Secrets of sports scheduling

Michael Trick, an operations researcher, will discuss Wednesday how math advances have improved sports scheduling.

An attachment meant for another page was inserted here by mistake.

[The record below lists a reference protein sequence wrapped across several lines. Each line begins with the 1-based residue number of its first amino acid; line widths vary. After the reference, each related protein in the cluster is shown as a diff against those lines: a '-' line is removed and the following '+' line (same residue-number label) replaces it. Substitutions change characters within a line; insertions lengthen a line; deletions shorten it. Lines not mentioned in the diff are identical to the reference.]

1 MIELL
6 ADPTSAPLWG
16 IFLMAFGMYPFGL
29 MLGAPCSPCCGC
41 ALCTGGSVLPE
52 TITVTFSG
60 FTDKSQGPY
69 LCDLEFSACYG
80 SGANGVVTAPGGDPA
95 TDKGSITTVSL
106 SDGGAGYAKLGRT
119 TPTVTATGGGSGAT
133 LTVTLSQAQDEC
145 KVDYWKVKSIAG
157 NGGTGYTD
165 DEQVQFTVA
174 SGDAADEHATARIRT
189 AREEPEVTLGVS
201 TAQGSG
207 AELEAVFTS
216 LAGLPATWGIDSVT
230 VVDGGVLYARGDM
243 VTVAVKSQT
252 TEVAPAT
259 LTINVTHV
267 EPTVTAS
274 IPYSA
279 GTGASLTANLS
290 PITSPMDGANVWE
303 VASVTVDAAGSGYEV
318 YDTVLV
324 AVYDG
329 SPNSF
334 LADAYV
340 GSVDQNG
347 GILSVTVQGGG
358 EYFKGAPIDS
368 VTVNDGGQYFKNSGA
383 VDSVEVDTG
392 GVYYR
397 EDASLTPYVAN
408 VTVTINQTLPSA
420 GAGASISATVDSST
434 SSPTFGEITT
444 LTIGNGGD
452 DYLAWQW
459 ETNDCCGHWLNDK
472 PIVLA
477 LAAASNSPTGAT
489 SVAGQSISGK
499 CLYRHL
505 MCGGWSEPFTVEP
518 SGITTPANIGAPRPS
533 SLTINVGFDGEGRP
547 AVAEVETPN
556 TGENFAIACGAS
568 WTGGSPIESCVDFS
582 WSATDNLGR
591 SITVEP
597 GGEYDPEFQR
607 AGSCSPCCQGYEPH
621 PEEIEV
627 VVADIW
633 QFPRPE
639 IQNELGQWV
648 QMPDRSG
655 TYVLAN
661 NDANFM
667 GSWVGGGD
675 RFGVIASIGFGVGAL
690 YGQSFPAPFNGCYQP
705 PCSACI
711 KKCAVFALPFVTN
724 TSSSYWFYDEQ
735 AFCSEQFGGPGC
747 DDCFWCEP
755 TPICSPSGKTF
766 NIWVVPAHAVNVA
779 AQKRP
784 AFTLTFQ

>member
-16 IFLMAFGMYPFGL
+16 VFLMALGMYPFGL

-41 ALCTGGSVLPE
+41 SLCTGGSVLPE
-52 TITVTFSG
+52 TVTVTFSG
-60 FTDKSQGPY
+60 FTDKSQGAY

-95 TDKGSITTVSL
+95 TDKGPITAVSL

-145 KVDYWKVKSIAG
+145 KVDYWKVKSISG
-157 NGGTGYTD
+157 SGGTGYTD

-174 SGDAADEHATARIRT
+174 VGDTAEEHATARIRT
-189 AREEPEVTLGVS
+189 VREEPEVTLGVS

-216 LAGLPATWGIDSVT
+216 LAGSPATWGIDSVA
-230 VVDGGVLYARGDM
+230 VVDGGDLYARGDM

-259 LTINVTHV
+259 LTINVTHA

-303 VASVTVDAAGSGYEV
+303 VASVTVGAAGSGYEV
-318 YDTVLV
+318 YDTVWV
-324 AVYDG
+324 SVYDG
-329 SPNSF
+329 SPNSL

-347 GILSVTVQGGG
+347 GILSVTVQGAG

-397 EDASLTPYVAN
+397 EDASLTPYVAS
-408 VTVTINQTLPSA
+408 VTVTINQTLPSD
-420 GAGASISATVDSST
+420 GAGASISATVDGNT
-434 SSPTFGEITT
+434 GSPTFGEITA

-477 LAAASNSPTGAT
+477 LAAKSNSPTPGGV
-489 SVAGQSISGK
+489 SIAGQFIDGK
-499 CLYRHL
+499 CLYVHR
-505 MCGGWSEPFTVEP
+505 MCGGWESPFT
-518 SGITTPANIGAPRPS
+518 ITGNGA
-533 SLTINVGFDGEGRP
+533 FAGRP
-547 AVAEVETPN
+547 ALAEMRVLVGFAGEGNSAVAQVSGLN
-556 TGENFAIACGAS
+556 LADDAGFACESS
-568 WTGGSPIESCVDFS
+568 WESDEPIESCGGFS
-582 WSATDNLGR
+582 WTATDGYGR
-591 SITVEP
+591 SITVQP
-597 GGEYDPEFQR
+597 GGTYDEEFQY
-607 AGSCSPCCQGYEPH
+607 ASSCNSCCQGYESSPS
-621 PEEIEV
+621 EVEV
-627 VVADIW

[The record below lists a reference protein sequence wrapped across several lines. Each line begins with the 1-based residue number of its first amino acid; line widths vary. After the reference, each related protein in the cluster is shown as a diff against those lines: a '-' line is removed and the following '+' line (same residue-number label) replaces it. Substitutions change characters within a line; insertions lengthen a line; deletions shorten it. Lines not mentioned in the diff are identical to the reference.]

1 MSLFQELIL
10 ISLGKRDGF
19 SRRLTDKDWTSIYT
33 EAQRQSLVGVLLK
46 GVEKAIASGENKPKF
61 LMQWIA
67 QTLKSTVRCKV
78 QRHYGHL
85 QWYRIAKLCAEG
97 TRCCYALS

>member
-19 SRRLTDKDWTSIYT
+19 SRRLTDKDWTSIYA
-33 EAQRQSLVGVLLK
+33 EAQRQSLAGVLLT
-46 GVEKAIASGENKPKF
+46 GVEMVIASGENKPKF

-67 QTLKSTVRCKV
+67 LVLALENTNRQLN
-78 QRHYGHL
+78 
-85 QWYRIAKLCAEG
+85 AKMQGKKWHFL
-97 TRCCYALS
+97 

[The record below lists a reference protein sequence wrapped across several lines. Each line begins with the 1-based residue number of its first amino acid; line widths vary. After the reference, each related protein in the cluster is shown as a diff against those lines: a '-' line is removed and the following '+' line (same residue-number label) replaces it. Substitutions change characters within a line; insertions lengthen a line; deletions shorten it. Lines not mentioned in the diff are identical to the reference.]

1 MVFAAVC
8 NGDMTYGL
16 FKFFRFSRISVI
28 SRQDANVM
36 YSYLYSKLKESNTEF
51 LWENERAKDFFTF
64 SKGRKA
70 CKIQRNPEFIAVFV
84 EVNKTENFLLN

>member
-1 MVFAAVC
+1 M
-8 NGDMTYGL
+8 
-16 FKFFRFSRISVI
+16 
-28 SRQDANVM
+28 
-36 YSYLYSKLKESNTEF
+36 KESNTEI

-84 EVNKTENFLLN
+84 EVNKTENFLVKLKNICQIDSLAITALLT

Sports schedules: they impact players, fans, and television ratings âÄî which in turn affects advertising dollars. So whatâÄôs the best way to make matchups that can command a national audience, equitably distribute team travel time and satisfy fansâÄô desire for plenty of summertime home games? ItâÄôs a pricey question for multi-billion dollar industries like Major League Baseball . Carnegie Mellon business school operations research professor Michael Trick will discuss his fieldâÄôs approach Wednesday evening at the University of Minnesota. Sports scheduling is one example of the kind of complex problem operations research aims to solve by turning it into a math problem, University math professor Fadil Santosa said. Santosa directs the Institute for Math and Its Applications , which is sponsoring TrickâÄôs talk. Santosa said he wants people to know that math is used to solve decision-making problems such as coordinating deliveries to minimizing gas use and planning the motion of factory robots. And sports scheduling is a good place to start, as it presents not only a challenging problem, but a subject that most can relate to. Perhaps thatâÄôs part of what makes it so tough to schedule âÄî fans, players and TV stations all have a stake. Trick knows that well. HeâÄôs worked on Major League Baseball schedules as part of the Sports Scheduling Group , which has done MLB scheduling for the past several years and is currently working on the 2010 schedule. The league provides as many as 100,000 constraints, including limits on the number of games between any two particular teams, the amount of traveling a team has to do and a summer-months emphasis on home games, Trick said. His job is to find a handful of the best solutions for the league to choose from. Fifteen years ago, he said, the field of operations research wasnâÄôt able to address a problem as complex as sports scheduling. But now, with faster computers and better math models, operations researchers like Trick can take them on. However, while better scheduling has remedied some perennial MLB problems, itâÄôs also invited more complex requests, Doug Bureman , Sports Scheduling Group coordinating partner, said. In recent years, theyâÄôve found ways to avoid instances where teams spend four games at home, then four on the road. Those series are tough on teams and bad for ticket sales, he said. TheyâÄôre also getting better at remedying the âÄúripplesâÄù incurred when, for example, the pope speaks at Yankee Stadium , forcing the team on the road. As client requests become ever more complex, he said theyâÄôre âÄúalways trying to catch up.âÄù Minnesota Twins general manager Bill Smith said despite advancing technology, he doesnâÄôt think the scheduleâÄôs improved. Between special requests and team matchup restrictions, there are just so many new factors that itâÄôs become harder to do schedules based on good travel, he said. Smith said those factors include more special requests from teams about when theyâÄôd like to be home and away. For example, the Twins had to be away during last yearâÄôs Republican National Convention , but they like to be home during the state fair. But the Twins try to keep special requests at a minimum, he said, since they make it tougher to create good travel schedules, in which teams go to one region and play all the teams there rather than traveling long distances between games. Other changes have also made scheduling more complex. Fifteen years ago, he said, within each league, teams played each other a certain number of times âÄî it was a balanced schedule. Since then, the league has moved to an âÄúunbalancedâÄù schedule, with teams playing more games within their own divisions, he said. âÄúI think the people doing it, the technology, has allowed us to do better schedules,âÄù he said, âÄúbut weâÄôve thrown enough new features into it that it hasnâÄôt necessarily resulted in a better schedule.âÄù